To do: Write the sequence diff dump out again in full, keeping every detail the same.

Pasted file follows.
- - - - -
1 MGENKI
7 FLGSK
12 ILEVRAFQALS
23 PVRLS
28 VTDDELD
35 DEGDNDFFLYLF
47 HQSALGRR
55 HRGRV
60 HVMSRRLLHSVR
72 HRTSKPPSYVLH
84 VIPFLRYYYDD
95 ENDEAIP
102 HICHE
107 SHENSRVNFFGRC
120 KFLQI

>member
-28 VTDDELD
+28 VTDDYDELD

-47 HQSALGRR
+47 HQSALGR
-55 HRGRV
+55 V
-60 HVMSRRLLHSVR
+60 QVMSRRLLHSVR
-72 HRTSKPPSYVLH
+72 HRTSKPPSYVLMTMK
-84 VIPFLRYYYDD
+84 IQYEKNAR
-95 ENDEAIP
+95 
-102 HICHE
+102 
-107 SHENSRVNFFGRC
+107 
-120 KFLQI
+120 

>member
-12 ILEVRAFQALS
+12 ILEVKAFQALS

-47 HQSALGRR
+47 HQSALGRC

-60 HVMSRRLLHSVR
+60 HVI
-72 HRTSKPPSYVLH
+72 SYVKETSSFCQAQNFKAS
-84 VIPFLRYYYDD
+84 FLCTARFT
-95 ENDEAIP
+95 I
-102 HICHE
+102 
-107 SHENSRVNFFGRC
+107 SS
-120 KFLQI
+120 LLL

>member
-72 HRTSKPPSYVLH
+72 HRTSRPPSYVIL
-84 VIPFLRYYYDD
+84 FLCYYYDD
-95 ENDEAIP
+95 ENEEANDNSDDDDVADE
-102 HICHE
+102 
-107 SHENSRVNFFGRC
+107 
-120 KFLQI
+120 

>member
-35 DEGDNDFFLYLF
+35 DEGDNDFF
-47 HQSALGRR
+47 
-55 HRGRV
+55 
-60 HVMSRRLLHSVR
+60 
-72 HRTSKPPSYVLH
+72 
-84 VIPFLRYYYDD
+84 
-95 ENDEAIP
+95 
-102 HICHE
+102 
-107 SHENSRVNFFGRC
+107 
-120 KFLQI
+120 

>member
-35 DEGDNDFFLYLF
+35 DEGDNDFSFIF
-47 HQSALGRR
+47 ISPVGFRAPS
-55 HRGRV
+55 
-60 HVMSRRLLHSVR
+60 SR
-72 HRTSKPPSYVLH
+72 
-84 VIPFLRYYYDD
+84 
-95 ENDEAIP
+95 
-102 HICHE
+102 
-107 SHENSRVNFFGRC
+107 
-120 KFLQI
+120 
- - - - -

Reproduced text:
1 MGENKI
7 FLGSK
12 ILEVRAFQALS
23 PVRLS
28 VTDDELD
35 DEGDNDFFLYLF
47 HQSALGRR
55 HRGRV
60 HVMSRRLLHSVR
72 HRTSKPPSYVLH
84 VIPFLRYYYDD
95 ENDEAIP
102 HICHE
107 SHENSRVNFFGRC
120 KFLQI

>member
-28 VTDDELD
+28 VTDDYDELD

-47 HQSALGRR
+47 HQSALGR
-55 HRGRV
+55 V
-60 HVMSRRLLHSVR
+60 QVMSRRLLHSVR
-72 HRTSKPPSYVLH
+72 HRTSKPPSYVLMTMK
-84 VIPFLRYYYDD
+84 IQYEKNAR
-95 ENDEAIP
+95 
-102 HICHE
+102 
-107 SHENSRVNFFGRC
+107 
-120 KFLQI
+120 

>member
-12 ILEVRAFQALS
+12 ILEVKAFQALS

-47 HQSALGRR
+47 HQSALGRC

-60 HVMSRRLLHSVR
+60 HVI
-72 HRTSKPPSYVLH
+72 SYVKETSSFCQAQNFKAS
-84 VIPFLRYYYDD
+84 FLCTARFT
-95 ENDEAIP
+95 I
-102 HICHE
+102 
-107 SHENSRVNFFGRC
+107 SS
-120 KFLQI
+120 LLL

>member
-72 HRTSKPPSYVLH
+72 HRTSRPPSYVIL
-84 VIPFLRYYYDD
+84 FLCYYYDD
-95 ENDEAIP
+95 ENEEANDNSDDDDVADE
-102 HICHE
+102 
-107 SHENSRVNFFGRC
+107 
-120 KFLQI
+120 

>member
-35 DEGDNDFFLYLF
+35 DEGDNDFF
-47 HQSALGRR
+47 
-55 HRGRV
+55 
-60 HVMSRRLLHSVR
+60 
-72 HRTSKPPSYVLH
+72 
-84 VIPFLRYYYDD
+84 
-95 ENDEAIP
+95 
-102 HICHE
+102 
-107 SHENSRVNFFGRC
+107 
-120 KFLQI
+120 

>member
-35 DEGDNDFFLYLF
+35 DEGDNDFSFIF
-47 HQSALGRR
+47 ISPVGFRAPS
-55 HRGRV
+55 
-60 HVMSRRLLHSVR
+60 SR
-72 HRTSKPPSYVLH
+72 
-84 VIPFLRYYYDD
+84 
-95 ENDEAIP
+95 
-102 HICHE
+102 
-107 SHENSRVNFFGRC
+107 
-120 KFLQI
+120 